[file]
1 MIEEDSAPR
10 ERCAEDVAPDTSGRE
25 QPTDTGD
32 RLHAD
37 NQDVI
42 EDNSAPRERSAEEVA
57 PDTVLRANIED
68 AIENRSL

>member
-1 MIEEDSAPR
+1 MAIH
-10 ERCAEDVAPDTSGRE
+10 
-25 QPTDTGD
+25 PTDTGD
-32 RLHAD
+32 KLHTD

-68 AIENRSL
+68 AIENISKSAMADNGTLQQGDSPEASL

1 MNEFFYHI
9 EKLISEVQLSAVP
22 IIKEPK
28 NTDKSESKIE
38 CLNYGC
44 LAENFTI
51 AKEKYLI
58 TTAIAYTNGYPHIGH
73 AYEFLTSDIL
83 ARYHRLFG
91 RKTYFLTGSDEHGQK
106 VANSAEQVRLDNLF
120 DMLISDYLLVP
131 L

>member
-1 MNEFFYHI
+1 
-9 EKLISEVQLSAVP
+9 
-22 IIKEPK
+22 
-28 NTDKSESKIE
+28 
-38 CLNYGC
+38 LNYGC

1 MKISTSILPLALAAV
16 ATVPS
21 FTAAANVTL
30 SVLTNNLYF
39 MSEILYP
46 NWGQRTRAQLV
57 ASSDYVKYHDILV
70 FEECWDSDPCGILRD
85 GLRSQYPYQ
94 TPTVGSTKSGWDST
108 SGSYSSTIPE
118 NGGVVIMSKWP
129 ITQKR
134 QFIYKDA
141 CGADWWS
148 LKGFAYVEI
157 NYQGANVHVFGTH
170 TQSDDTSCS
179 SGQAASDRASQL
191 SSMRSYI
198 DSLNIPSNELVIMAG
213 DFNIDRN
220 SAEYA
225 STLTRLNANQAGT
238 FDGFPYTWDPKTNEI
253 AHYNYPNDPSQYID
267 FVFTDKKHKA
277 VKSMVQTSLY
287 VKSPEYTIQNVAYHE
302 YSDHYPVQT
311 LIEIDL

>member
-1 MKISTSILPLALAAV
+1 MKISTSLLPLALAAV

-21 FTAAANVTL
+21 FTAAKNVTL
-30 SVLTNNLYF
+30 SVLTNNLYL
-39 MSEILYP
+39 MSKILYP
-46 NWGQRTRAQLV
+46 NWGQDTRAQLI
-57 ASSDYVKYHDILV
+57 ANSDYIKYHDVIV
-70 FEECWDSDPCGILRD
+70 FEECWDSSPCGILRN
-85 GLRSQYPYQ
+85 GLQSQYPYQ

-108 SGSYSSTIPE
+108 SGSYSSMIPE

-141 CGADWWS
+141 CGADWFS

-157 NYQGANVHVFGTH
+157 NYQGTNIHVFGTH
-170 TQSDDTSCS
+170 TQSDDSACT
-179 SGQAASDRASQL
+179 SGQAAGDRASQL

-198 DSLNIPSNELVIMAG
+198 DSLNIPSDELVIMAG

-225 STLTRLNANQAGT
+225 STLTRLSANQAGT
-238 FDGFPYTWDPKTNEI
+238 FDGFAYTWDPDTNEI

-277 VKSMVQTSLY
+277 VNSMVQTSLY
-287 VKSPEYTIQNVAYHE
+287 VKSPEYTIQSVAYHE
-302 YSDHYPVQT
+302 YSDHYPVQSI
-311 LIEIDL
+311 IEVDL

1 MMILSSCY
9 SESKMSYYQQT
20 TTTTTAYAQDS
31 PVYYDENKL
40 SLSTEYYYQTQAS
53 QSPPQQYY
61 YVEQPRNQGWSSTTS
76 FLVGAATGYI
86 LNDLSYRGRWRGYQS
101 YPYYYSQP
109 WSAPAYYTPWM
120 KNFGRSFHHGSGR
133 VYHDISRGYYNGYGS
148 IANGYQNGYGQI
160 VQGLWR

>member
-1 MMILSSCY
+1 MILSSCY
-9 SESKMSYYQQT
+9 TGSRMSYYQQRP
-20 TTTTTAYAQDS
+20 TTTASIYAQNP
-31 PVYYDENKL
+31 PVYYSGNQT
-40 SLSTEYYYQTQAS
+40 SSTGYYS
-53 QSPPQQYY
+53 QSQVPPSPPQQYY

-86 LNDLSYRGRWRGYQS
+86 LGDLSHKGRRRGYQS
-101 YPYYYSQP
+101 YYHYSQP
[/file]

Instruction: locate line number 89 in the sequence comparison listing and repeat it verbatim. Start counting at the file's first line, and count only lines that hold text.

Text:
-70 FEECWDSDPCGILRD